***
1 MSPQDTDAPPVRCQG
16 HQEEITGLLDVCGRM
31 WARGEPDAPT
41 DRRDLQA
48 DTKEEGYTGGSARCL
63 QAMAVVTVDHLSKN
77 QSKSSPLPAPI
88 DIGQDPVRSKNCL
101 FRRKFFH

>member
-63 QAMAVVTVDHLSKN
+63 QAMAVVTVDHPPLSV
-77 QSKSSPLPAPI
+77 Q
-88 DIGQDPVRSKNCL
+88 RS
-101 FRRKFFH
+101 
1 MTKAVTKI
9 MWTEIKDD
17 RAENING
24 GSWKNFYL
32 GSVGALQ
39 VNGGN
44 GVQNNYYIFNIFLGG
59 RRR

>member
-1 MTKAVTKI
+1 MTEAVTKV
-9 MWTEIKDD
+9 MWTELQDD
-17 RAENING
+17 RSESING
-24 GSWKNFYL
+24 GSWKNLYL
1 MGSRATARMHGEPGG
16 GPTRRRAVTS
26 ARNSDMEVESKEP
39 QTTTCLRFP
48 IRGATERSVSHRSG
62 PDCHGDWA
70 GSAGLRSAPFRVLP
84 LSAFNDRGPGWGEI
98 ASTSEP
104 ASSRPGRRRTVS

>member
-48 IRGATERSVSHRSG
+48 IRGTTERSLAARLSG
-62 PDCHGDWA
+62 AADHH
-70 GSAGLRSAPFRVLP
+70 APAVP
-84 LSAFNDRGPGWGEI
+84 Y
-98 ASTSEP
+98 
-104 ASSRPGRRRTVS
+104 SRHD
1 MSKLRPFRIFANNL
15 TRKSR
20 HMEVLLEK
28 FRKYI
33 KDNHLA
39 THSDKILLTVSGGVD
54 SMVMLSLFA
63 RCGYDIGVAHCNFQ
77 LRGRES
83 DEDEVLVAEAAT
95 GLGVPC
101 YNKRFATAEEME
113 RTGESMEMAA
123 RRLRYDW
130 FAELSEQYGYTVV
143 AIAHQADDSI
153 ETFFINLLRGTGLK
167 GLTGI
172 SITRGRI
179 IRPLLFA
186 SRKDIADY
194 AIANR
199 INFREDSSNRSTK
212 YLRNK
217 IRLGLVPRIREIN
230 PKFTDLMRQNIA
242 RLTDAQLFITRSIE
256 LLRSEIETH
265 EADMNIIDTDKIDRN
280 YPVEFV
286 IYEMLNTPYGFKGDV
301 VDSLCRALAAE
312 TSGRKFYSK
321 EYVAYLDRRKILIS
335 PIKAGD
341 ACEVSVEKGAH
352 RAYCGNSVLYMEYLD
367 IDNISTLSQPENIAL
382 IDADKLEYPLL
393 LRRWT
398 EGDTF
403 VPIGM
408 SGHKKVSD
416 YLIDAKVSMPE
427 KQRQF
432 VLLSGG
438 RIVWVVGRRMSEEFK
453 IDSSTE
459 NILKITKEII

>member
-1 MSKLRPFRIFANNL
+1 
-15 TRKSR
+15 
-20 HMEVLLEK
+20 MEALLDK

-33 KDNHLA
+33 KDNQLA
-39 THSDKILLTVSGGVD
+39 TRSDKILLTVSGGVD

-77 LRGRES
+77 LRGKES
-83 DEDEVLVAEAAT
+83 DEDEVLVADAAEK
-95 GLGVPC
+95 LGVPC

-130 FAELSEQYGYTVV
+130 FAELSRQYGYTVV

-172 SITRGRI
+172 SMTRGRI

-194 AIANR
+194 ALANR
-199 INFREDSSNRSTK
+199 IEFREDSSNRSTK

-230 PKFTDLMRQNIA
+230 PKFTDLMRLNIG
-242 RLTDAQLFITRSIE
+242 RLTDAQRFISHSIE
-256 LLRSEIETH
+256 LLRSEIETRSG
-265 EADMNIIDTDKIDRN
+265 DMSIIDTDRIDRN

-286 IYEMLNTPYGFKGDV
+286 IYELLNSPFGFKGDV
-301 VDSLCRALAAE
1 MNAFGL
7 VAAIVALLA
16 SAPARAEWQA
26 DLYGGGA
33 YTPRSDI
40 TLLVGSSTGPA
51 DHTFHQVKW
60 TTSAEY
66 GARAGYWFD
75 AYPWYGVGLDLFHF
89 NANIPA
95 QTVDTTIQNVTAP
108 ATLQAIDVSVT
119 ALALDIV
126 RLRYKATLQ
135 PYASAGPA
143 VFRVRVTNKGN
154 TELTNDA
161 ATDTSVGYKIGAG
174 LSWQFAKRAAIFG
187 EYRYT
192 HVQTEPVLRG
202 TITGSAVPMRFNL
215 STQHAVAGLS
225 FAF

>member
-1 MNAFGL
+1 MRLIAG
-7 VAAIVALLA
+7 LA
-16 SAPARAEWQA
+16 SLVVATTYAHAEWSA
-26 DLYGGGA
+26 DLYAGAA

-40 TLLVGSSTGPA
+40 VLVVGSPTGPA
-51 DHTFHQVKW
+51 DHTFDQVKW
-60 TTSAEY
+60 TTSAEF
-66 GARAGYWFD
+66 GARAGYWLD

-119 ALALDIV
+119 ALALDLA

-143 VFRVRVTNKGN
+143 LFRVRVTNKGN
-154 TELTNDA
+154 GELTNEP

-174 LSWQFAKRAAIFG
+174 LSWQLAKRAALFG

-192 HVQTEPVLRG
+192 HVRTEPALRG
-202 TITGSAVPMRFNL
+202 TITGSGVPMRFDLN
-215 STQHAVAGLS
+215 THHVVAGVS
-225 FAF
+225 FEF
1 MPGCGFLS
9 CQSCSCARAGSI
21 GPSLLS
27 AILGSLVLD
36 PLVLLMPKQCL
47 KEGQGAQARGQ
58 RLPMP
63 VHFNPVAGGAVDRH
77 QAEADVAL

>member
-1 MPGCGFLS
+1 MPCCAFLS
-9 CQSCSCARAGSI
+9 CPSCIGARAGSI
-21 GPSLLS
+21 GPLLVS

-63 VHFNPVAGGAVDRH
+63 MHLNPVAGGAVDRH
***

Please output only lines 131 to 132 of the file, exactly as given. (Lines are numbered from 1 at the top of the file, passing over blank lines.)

-199 INFREDSSNRSTK
+199 IEFREDSSNRSTK